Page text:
Europe and Central Asia
6 Sep 2016

Green shoots of recovery for European farmland birds?

Corn bunting (c) Scotland John Carey
By Richard D. Gregory

New work led by BirdLife and the EBCC1, published recently in Conservation Letters, has shed light on the effectiveness of European policies and offers a way forward.  The new work was able to use high quality trend information from 25 EU countries on 39 farmland bird species over three decades, collated by the Pan-European Common Bird Monitoring Scheme (http://www.ebcc.info/pecbm.html), and in doing so provides novel insights.

Specifically, Gamero et al. investigated whether the implementation of Agri-Environment Schemes (AESs) within CAP, the creation of Special Protection Area (SPAs) in agricultural habitats and the protection of Annex I species within the Birds Directive, were associated with positive population growth rates of farmland birds at a continental scale. The work showed encouragingly, and in contrast to some earlier studies, that AESs work - populations of resident and short-distance migrant birds increased with increasing AES coverage. The same held true for SPA coverage too; Annex I species had higher population growth rates with increasing SPAs compared to non-Annex I species, indicating that SPAs may be more effective in protecting mainly target species and those species spending most of their life cycle in the EU.  So as in earlier work, protection in the form of Annex I listing has a positive effect on bird populations and shows such nature policies to be effective. Finally, as has been shown before, agricultural intensification has a strong negative effect on bird populations across the board.  No surprise there then.

Taken together, the study shows the effectiveness of EU policies (derived from the CAP and Birds Directive) in improving the status of farmland birds in Europe, but critically, they are not sufficient to reverse the downward trends.  The authors suggest that the creation of more SPAs in agricultural areas in combination with a more widespread application of well-designed and well implemented AESs could contribute significantly to the recovery of farmland birds, and help the EU meet its biodiversity conservation goals.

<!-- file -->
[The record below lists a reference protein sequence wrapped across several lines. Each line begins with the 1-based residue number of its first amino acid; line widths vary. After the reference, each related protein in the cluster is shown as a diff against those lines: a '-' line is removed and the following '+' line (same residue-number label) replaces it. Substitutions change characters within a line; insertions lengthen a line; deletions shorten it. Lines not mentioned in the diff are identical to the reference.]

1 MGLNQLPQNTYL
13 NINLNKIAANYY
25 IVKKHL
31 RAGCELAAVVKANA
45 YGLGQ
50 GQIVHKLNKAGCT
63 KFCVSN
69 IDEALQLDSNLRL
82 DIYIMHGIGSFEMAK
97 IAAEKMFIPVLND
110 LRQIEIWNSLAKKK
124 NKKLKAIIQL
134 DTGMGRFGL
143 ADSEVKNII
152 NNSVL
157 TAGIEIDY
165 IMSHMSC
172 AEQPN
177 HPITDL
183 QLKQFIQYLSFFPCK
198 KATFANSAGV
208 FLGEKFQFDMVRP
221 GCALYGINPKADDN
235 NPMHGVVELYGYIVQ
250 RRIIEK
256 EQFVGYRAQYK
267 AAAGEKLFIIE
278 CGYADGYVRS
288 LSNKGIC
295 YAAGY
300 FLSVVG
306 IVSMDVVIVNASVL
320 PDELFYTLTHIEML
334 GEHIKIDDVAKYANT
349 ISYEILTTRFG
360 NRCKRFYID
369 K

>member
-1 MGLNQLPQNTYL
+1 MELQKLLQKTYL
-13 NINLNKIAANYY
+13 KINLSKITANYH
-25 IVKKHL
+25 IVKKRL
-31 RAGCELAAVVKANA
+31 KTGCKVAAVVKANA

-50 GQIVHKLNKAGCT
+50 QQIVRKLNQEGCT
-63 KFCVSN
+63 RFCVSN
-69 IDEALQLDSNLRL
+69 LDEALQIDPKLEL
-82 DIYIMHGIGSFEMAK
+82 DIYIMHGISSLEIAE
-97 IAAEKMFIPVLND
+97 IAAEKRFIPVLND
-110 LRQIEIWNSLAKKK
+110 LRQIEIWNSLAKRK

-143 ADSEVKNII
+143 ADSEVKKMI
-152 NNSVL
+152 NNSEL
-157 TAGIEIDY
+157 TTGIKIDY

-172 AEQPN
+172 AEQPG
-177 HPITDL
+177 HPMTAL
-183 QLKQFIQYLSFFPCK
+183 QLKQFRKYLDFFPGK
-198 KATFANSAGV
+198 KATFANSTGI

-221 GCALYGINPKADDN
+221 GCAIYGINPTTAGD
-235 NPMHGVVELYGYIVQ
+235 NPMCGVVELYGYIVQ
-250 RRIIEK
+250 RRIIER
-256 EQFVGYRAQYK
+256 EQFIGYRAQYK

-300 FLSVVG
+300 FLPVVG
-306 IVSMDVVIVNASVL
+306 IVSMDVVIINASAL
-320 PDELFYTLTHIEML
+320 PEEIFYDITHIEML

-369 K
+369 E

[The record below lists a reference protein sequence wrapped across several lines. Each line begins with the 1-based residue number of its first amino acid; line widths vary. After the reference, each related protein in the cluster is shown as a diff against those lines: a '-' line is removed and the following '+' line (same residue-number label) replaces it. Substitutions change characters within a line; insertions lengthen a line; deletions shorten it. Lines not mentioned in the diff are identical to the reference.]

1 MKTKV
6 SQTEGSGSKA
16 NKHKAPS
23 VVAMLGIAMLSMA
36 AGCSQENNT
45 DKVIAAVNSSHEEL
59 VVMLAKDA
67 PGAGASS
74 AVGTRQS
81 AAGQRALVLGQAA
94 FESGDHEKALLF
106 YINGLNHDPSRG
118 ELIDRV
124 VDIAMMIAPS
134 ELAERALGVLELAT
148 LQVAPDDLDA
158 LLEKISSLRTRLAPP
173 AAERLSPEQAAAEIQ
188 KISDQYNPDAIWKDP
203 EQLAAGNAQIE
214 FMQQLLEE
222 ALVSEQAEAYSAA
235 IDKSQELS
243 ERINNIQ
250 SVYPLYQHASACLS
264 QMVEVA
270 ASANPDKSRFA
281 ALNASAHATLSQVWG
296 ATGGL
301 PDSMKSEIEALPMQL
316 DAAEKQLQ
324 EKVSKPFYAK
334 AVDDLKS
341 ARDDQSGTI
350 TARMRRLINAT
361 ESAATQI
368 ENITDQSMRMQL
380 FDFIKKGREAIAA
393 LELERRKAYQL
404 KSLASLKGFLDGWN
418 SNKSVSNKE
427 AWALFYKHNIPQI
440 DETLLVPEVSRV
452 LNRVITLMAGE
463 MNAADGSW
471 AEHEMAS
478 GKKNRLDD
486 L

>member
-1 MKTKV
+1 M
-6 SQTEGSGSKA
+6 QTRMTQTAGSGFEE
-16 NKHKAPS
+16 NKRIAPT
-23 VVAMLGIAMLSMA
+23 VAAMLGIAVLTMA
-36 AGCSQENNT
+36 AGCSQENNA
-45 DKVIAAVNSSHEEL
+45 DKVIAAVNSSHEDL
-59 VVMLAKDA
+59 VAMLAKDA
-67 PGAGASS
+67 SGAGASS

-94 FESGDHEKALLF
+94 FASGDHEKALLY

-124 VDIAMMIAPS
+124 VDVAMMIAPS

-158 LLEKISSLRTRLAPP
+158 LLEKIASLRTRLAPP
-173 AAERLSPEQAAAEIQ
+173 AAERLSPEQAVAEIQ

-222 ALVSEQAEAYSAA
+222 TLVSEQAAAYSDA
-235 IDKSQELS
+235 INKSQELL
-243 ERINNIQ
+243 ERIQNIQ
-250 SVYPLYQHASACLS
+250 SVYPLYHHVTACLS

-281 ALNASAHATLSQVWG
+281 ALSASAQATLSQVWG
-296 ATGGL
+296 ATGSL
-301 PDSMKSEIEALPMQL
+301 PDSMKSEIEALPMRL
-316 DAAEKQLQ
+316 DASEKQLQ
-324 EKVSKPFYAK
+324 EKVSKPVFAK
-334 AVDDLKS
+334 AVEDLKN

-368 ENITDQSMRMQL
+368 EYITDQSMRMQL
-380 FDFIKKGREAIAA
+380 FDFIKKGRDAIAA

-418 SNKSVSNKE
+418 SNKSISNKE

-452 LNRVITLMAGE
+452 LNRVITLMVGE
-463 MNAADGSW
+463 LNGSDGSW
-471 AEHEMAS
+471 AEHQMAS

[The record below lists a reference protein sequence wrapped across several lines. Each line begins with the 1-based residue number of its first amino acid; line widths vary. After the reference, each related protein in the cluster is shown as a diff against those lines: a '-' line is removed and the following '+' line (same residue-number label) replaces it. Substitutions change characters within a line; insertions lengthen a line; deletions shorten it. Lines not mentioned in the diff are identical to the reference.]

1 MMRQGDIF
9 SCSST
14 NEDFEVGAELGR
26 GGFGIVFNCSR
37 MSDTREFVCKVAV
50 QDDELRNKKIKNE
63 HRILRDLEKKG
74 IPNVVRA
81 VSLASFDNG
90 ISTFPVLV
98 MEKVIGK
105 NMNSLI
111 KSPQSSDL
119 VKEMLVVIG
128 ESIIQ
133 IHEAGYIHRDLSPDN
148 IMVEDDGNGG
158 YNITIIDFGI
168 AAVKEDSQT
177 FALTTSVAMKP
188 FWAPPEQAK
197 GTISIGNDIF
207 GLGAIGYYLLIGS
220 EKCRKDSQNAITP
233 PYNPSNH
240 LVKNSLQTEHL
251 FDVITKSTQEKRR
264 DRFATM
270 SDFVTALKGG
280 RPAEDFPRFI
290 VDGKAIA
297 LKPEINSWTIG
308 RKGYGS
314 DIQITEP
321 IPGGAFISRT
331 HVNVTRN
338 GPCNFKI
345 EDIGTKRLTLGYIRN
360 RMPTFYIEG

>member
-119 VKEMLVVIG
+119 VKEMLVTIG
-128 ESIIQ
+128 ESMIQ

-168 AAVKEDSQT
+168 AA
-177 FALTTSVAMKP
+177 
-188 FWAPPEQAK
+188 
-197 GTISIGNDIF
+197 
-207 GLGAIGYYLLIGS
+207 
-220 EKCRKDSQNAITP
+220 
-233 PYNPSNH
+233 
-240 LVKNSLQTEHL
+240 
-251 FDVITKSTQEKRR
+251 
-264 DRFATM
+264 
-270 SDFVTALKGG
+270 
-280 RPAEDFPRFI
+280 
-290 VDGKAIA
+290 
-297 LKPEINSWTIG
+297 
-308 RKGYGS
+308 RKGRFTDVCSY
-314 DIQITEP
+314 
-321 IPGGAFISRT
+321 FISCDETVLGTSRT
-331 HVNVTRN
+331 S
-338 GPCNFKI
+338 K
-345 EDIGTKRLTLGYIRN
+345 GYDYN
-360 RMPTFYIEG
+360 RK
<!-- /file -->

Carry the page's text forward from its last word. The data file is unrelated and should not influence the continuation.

More broadly, there are increasing calls for major reform to the CAP to better balance the needs of people and nature because the two go hand in hand. This new and important work will inform that debate.

 

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1http://onlinelibrary.wiley.com/doi/10.1111/conl.12292/abstract?campaign=wolacceptedarticle

Gamero, A., Brotons, L., Brunner, A., Foppen, R., Fornasari, L., Gregory, R. D., Herrando, S., Hořák, D., Jiguet, F., Kmecl, P., Lehikoinen, A., Lindström, Å., Paquet, J.-Y., Reif, J., Sirkiä, P. M., Škorpilová, J., van Strien, A., Szép, T., Telenský, T., Teufelbauer, N., Trautmann, S., van Turnhout, C. A.M., Vermouzek, Z., Vikstrøm, T. & Voříšek, P. (2016) Tracking Progress Towards EU Biodiversity Strategy Targets: EU Policy Effects in Preserving its Common Farmland Birds. Conservation Letters. doi:10.1111/conl.12292


Stichting BirdLife Europe gratefully acknowledges financial support from the European Commission. All content and opinions expressed on these pages are solely those of Stichting BirdLife Europe.